With the cost of running a business on the rise, many companies are looking for ways to optimize these expenses. One of the more innovative approaches is making a move from managing worktime on paper to digital timesheets.
This both helps save direct costs in several areas through accumulating worktime data more systematically, but also figure out who was doing what.
From a managerial perspective, timesheet data is primarily used for 3 processes:
Timesheets are a database of sorts, containing all data required for making a variety of payments to employees. There is also the “proof” component, as data in time sheets can be used to prove employee work and performance in case of disputes.
Also, timesheets come very handily in project management. Knowing the average productivity of a team whilst performing certain tasks makes it easier to make customer quotations and optimize project flow.
Last but not least, digital timesheets allow work to become more transparent, especially when enriching data in other systems. This is done by comparing the efficiency of employees in similar roles executing similar tasks, duration of breaks and absences etc. This data can also be quite helpful for employees to engage in self-analysis.
The entire entry process shouldn’t take longer than 5-10 minutes per week on average. If someone claims to be spending this much each day or more, then the whole idea becomes flawed. Work time registration shouldn’t take longer to register than actually performing work tasks. Also, timesheets should reduce admin burden, not increase it.
Some companies try to force the highest levels of precision and triple-checking of accuracy, making the information flow overly complicated. Try to opt for full automatization of it though to make sure that data moves from employees to reports swiftly without unnecessary barriers.
A simple and reasonable explanation is the best argument. Explain the logic behind the timesheet process and the way work time data is going to be used. Surprisingly, it’s also important to mention how this data is not going to be used. Show the connection between individual records and their effects on employees getting proper pay for their work on time. Create a parallel between swift reporting of hours, payroll, higher company income and salary growth.
Continuously work on reducing the amount of manual data entry and data transfer. This will save a huge amount of time for various managers, accountants and other employees. Also, automation will reduce the number of errors associated with so-called “human factor”. Employees will appreciate the swift and transparent nature of the process.
Most people are capable of reporting their project-based work hours, but most can’t or won’t report on hours spent in “Miscellaneous” category. However, the more detailed (reasonably so) reports employee provides about his or her activities, the easier it is to analyse and look for improvement areas. Don’t scold your employees for reporting on their own inefficiency. Rather find the reasons for it and create a solution together with the employee.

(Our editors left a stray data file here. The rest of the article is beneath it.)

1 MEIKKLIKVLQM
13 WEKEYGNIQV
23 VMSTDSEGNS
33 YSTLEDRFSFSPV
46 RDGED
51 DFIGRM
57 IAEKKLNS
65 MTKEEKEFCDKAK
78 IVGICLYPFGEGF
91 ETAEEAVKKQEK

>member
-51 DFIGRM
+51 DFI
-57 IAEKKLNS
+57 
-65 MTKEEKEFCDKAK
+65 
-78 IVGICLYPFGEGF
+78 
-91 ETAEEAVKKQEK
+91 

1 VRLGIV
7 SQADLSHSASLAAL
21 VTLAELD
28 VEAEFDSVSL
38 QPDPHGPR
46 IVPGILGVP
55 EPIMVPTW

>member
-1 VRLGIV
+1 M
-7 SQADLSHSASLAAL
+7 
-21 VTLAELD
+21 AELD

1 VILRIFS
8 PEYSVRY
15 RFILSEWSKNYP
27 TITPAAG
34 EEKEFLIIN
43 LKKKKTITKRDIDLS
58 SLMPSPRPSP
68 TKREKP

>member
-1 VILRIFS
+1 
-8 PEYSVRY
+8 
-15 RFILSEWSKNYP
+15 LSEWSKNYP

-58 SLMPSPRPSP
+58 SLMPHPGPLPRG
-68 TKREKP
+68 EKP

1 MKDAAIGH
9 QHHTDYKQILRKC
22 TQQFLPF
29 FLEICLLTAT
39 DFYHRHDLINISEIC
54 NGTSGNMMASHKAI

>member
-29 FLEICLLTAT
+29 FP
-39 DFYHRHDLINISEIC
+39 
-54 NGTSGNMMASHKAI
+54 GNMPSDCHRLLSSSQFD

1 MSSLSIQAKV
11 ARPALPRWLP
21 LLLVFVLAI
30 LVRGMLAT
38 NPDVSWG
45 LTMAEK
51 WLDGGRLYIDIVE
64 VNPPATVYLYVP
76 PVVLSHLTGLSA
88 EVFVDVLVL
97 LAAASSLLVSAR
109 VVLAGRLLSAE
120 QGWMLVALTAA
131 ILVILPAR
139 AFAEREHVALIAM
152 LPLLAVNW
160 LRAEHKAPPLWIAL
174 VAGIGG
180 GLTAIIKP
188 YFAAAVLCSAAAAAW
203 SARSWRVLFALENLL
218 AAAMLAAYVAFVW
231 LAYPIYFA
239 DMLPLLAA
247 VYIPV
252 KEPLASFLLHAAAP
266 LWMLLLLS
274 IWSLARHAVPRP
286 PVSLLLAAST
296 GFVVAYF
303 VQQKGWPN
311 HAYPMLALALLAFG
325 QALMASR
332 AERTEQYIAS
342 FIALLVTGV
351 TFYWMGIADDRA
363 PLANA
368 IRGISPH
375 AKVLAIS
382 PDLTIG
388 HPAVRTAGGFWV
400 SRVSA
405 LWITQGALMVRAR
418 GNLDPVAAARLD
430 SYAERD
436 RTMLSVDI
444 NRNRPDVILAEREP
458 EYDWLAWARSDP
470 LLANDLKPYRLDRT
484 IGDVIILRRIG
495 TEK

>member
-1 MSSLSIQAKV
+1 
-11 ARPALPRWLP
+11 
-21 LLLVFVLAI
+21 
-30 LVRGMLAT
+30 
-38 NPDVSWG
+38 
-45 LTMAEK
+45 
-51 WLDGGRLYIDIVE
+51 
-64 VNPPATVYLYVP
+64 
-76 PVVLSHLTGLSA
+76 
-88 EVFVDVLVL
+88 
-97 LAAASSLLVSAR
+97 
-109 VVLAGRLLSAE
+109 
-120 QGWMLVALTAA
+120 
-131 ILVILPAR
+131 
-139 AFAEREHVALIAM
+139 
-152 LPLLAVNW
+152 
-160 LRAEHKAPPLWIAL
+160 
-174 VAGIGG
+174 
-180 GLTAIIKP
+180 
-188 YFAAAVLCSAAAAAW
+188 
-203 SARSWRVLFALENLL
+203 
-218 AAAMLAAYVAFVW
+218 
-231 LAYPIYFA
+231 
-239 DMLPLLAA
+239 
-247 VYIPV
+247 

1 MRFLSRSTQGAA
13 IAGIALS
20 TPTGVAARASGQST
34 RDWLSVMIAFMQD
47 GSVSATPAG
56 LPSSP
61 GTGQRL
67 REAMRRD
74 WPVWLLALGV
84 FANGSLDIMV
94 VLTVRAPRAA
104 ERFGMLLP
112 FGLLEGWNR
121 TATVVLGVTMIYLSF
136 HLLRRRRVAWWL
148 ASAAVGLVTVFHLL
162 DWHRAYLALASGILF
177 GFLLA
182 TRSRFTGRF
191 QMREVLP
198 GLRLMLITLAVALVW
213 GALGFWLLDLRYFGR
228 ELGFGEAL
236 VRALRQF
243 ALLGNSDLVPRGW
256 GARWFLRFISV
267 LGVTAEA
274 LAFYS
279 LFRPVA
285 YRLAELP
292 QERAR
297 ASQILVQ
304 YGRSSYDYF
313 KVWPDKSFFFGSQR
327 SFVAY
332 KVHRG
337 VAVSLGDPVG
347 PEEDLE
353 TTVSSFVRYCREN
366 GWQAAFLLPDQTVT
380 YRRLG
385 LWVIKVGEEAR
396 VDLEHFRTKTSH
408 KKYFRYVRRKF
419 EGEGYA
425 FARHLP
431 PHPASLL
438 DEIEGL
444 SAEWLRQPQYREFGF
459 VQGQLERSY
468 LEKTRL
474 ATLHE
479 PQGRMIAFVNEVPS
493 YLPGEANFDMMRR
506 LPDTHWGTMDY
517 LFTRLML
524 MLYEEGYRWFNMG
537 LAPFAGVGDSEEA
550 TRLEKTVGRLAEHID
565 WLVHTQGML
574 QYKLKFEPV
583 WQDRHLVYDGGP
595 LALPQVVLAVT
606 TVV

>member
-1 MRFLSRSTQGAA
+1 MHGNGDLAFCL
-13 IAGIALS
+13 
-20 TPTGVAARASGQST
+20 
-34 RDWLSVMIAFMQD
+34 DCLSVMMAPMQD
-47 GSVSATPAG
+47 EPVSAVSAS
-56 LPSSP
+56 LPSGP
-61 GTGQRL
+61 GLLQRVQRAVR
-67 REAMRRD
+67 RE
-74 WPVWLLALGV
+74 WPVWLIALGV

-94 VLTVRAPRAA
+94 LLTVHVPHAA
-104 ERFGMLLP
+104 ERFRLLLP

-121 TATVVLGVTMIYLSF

Sometimes, you really want to set an example by punishing those who are always late and rewarding those who are in 5 minutes earlier. But do be careful. Human psyche doesn’t always act logically and all penalty/reward systems are sooner or later going to cause an impact on the company culture.
In case of starting such an initiative, you should definitely do a proper orientation for employees to make sure that they understand the logic and mechanisms. Once the majority of employees are o.k. with it, you can roll it out. However, do expect resistance and to find certain employees who are generally against rules and transparency. It’s time to ask, whether they are the right match for your company or not.
The traditional and tried paper worksheet is no longer an optimal solution in today’s ever-changing world. Our business, processes, priorities and tasks change too swiftly to keep editing them on paper. This issue springs immediately to mind of companies which move processes towards lean and agile methods.
Paper timesheet problems are plentiful and well-known: hours are mixed up, data is submitted with delays and there is always a burning question of what was actually done during that period. This is the fate of most legacy tools and methods. Fortunately, it’s very easy to transition from paper to digital today.
This universal tool for everything can help you with timesheets as well. As long as you keep it simple silly this should be a huge leap from paper timesheets.
It’s your basic Excel but free and in the cloud. Using this also saves you resources on having to create a corporate file-sharing environment.
There are actually quite a few timesheet management systems available on the market, ranging from huge ERP solutions to tiny calculators. Begin sits in the middle-ground, offering both the ease-of-use of free light-weight systems with unique time registration options of larger more expensive systems.
Each company should figure out how to manage worksheets on their own, but here are the real usable options you could consider:
You can use this Excel table to quickly enter worktime information
A similar Google Sheet matrix can be easily shared with colleagues for review or data entry
And, if you are ready to take the next step and make time tracking automatic, try a dedicated modern cloud-based solution. You can try Begin for a week completely for free.